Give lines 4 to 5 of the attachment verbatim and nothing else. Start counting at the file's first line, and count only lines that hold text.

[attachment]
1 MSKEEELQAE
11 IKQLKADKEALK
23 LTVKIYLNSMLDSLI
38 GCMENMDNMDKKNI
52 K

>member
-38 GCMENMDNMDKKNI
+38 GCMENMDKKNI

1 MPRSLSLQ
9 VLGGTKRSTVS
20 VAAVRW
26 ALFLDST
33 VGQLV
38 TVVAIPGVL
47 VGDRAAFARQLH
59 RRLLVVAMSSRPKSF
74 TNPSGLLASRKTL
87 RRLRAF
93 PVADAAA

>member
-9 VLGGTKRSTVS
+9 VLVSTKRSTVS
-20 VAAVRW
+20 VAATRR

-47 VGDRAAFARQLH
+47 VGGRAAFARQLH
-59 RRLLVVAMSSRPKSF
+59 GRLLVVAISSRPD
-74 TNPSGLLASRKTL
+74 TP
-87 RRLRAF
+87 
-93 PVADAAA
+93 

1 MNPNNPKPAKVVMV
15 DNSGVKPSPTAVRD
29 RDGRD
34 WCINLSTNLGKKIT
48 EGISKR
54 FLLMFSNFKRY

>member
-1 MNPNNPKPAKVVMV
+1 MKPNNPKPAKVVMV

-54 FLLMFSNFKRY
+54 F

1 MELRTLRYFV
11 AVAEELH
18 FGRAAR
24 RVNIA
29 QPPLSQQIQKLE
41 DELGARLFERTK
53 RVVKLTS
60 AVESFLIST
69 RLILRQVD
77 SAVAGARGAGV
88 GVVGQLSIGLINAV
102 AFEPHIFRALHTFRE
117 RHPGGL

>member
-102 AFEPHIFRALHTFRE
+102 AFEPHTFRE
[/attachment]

38 GCMENMDNMDKKNI
52 K